For gluttony episode of the series he chose two powerful spokesmen plus an unusual take on the after effects. First up was John Basso, a restaurateur on a mission to teach people that his food is bad for their health. He serves burgers and fries and high calories sodas and he makes them extra, despicably unhealthy. He was on an off the news for the past couple of years and every time he drives this same point home.

Each burger patty is accompanied by five slices of bacon that they do not drain of cooking grease, plus cheese and other stuff, and their French fries are fried in pure lard. The names are telling, too – It’s a “Bypass burger” and “Flatliner Fries”. The biggest, Quadruple Bypass Burger, has four patties, twenty slices of bacon, and four times the calories recommended for a whole day. Eat one and they’ll wheel you out in an actual wheelchair, as per restaurant’s theme – you are a patient, waiters are nurses, orders are prescriptions, and the owner is a doctor. Those who weigh over 160 kg are entitled to a free burger, on the house.

Notable restaurant’s achievements include death of their 260 kg spokesperson at the age of 29, heart attacks suffered by customers right at the restaurant, and all kinds of what normally would be considered bad publicity. But, strangely, that’s what drives the sales. People love it exactly for that – unadulterated promotion of gluttony at any cost.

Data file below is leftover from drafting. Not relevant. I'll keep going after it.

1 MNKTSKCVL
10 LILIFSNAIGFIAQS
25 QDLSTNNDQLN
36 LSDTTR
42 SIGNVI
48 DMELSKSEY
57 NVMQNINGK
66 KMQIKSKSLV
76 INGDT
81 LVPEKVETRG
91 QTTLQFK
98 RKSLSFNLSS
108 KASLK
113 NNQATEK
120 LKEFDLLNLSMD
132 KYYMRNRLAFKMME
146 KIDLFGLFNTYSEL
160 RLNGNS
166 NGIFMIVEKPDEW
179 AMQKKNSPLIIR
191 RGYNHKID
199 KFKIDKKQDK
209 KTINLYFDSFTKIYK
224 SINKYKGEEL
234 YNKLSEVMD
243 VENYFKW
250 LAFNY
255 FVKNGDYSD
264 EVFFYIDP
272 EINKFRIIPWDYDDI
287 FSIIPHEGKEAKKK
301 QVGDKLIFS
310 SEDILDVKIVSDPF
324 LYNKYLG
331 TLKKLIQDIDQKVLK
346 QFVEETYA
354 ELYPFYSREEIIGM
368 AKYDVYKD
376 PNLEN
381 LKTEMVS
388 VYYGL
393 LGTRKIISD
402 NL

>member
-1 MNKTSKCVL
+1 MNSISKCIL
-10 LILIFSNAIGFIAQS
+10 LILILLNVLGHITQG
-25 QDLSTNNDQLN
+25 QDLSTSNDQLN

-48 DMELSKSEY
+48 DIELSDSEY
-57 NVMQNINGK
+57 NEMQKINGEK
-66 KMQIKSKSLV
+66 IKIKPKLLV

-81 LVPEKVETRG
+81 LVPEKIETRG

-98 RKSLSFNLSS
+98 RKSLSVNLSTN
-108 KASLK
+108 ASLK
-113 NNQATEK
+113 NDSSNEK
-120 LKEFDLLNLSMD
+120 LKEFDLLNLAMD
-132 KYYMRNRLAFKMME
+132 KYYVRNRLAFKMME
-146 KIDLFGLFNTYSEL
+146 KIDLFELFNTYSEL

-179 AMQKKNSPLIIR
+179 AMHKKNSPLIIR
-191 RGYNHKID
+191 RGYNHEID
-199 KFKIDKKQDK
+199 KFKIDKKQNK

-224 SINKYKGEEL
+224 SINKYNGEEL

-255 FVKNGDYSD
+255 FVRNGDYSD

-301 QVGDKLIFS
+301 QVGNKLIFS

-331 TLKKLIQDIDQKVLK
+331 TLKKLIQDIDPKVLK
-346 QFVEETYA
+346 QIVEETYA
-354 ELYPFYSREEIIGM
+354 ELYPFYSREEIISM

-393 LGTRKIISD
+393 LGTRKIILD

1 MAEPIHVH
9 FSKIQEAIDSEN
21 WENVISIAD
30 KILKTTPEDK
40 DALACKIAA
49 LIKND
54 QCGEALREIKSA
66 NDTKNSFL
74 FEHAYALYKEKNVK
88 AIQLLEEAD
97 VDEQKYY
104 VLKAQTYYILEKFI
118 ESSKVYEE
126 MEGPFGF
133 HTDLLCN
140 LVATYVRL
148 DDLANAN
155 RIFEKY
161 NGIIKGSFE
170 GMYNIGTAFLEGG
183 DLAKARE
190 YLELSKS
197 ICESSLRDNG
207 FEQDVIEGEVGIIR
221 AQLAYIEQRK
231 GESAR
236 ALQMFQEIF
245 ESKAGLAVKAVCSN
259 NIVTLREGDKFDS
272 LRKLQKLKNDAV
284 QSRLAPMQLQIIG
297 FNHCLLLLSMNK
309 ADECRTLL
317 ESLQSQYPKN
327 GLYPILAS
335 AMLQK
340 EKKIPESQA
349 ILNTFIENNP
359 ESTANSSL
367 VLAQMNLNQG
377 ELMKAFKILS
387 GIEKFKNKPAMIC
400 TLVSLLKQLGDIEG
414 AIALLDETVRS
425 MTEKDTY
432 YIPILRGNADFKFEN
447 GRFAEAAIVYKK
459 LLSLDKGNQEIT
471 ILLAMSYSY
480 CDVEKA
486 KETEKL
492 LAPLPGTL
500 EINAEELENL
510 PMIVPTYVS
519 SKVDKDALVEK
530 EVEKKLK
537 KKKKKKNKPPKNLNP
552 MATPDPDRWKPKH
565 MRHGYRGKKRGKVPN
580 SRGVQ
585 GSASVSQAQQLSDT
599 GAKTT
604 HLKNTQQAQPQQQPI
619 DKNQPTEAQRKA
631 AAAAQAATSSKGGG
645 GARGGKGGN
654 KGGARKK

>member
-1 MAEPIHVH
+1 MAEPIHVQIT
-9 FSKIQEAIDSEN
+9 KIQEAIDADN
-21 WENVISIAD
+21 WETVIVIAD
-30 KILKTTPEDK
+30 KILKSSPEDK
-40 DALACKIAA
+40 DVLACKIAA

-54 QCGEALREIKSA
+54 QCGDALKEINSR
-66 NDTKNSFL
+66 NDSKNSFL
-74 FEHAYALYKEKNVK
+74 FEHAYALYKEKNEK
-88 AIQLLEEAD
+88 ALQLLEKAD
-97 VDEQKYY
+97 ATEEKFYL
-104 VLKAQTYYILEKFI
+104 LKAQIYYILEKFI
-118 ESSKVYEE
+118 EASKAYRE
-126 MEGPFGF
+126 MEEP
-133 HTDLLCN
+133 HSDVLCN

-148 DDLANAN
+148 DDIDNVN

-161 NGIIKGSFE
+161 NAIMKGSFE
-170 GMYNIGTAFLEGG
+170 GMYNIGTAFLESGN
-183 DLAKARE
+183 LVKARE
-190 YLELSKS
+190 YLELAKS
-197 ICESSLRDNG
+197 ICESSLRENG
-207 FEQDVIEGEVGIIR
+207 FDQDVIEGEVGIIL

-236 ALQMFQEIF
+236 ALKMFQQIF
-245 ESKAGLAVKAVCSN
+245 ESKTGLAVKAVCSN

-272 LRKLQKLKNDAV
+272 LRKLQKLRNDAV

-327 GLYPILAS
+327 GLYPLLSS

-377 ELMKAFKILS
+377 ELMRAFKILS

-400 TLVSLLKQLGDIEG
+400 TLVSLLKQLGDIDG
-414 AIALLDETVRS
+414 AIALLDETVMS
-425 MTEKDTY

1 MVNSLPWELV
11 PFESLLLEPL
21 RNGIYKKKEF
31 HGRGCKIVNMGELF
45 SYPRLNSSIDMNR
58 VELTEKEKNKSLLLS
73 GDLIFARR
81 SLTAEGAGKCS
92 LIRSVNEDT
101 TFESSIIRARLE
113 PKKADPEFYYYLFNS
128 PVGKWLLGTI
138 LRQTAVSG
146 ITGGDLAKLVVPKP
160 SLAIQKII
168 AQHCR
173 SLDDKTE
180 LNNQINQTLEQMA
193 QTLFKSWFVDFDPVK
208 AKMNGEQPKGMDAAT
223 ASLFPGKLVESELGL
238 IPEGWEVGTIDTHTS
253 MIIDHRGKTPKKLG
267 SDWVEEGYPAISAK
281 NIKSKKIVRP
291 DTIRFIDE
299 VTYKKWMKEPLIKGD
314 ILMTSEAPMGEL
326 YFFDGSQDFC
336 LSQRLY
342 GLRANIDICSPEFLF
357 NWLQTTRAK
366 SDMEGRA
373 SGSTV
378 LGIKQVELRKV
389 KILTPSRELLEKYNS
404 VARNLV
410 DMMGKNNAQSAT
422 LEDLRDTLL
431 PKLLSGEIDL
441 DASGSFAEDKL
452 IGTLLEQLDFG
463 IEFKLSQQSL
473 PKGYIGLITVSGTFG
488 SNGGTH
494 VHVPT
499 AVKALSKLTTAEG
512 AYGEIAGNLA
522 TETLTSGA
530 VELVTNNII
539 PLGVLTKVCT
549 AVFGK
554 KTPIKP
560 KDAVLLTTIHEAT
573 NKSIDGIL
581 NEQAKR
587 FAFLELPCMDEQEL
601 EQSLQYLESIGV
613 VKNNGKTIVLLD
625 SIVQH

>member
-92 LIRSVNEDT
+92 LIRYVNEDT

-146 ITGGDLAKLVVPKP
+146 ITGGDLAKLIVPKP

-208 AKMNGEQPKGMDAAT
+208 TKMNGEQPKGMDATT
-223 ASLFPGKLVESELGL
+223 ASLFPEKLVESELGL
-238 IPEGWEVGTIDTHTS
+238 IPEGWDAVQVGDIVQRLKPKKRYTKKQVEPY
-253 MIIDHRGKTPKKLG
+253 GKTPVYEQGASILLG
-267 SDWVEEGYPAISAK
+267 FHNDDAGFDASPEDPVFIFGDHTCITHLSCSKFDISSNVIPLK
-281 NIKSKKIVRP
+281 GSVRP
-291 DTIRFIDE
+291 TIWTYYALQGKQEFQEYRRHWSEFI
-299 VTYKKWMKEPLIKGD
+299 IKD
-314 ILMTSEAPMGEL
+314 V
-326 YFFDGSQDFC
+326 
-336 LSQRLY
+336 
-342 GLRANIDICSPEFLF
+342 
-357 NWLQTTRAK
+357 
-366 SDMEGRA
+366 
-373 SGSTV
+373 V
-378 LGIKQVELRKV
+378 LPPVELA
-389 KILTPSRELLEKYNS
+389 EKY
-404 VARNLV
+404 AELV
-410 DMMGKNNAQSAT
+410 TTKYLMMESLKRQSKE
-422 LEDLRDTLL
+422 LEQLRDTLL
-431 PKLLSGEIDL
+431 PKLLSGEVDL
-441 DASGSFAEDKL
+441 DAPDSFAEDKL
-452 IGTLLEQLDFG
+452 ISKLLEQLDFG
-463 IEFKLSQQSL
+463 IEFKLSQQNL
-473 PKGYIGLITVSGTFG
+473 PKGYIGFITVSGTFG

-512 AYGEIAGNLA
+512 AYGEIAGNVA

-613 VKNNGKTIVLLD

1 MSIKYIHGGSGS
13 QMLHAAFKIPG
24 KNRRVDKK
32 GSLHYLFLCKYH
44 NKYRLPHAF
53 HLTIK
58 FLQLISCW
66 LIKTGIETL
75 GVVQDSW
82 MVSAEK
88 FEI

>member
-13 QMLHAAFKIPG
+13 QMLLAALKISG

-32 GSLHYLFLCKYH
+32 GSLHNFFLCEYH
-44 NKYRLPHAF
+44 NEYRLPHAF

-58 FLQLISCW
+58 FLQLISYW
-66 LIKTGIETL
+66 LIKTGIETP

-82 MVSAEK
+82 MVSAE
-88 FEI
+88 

The “doctor” has created an image for himself as some sort of a health crusader, trying to teach people about dangers of eating fast food, but they just don’t listen. Once he was interviewed on TV and he brought a plastic bad with actual remains of one of his dead customers. It was there, right on the table in front of the camera, ashes of someone who died eating his food, and people still ignore his point.

In this documentary he starts with the commercial featuring his now dead spokesman and he begs people to wake up and realize they are fat, not “plus size”, not portly, but fat, and they should lose weight or “Hurry up, die, and be done with it.” Later on he says that he doesn’t want to be popular, he wants to infamous and hated and he tries everything to be as despicable as possible.

Do people listen? No! They take it as a challenge instead. Why? Many just like the risk, like to brag that they have eaten these burgers and survived, but otherwise it’s just gluttony, and to display its power the producer presented 320 kg adult entertainer “Darling Nikky” talking about her love of food.

She goes on and one describing everything she likes and how it makes her feel “orgasmic”. I don’t know where they found her but she is a quite disgusting character in every respect. Well, she is friendly and cheerful but that’s about it, after that it’s “me me me” and “what I like to eat and how it makes me feel”. Charging people for looking at her body is how she makes her living. Google search doesn’t bring anything resembling porn but, at 324 kg she looks like a certified freak and some people apparently have a thing for that. Her current “boyfriend” features in this documentary, too.